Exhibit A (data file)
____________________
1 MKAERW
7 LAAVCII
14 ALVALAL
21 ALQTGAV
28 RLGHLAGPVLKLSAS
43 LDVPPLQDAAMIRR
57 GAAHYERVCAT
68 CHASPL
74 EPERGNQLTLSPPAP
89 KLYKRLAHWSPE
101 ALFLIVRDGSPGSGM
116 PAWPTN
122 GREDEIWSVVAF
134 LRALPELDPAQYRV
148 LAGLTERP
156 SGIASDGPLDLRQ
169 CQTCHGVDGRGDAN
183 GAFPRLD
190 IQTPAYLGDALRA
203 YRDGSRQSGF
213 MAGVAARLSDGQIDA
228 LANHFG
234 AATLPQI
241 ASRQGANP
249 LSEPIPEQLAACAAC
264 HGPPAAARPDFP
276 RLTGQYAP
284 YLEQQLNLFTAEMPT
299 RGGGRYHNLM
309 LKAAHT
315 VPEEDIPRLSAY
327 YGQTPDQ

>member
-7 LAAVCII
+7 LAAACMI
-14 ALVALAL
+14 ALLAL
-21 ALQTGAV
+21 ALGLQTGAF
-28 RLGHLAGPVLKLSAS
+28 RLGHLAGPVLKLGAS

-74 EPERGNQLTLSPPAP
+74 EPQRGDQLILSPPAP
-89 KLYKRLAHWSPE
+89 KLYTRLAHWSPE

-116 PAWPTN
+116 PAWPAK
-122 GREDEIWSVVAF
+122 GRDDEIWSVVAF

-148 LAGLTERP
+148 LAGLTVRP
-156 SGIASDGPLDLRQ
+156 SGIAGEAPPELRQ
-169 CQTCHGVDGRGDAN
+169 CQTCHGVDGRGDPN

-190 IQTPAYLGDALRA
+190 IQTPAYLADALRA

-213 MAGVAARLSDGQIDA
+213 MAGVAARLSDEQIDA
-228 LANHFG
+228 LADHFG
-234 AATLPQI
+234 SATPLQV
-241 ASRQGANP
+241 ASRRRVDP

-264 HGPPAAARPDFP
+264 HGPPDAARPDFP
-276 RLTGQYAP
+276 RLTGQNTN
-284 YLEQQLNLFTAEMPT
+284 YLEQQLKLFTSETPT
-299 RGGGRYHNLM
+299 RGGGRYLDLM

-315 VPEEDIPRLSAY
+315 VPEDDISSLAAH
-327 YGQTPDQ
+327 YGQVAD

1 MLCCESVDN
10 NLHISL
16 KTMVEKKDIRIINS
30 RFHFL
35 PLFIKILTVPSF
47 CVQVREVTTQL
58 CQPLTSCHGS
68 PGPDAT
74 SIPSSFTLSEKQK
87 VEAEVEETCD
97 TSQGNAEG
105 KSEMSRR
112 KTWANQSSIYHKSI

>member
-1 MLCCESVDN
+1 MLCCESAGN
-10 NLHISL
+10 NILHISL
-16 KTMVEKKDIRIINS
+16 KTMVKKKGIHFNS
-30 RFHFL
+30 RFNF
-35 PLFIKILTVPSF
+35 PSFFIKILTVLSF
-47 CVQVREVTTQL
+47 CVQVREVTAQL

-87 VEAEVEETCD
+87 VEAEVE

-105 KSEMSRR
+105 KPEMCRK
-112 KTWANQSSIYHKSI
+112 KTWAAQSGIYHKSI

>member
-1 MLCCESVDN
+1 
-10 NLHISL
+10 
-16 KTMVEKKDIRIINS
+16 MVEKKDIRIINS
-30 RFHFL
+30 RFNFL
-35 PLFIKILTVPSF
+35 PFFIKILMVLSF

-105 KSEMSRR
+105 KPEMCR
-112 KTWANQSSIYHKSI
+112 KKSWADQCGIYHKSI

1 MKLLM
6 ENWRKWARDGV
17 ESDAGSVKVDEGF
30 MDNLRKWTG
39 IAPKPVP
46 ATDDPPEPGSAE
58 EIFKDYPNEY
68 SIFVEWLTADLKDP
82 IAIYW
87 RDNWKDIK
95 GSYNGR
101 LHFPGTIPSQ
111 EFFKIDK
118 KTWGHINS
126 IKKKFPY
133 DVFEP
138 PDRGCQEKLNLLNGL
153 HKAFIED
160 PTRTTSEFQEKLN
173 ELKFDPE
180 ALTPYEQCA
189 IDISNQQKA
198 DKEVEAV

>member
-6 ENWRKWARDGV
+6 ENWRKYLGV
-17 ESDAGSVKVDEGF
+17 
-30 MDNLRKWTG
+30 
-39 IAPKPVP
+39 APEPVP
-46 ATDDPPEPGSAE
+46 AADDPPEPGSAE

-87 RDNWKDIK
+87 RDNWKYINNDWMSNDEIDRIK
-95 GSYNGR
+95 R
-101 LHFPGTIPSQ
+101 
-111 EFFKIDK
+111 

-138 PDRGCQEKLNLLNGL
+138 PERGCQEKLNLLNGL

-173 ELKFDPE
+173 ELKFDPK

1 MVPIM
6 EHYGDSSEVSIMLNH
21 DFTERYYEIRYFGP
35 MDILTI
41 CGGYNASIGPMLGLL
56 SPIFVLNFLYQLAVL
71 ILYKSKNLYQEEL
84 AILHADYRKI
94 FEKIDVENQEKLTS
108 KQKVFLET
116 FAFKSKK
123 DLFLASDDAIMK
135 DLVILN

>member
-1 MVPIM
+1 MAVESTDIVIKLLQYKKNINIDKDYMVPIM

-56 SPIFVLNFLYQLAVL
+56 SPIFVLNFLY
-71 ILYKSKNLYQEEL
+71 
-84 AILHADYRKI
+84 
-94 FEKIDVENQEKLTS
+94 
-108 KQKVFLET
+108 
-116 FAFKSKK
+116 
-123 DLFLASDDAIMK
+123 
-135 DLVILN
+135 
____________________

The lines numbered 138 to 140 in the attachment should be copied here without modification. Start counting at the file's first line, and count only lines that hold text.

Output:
118 KTWGHINS
126 IKKKFPY
133 DVFEP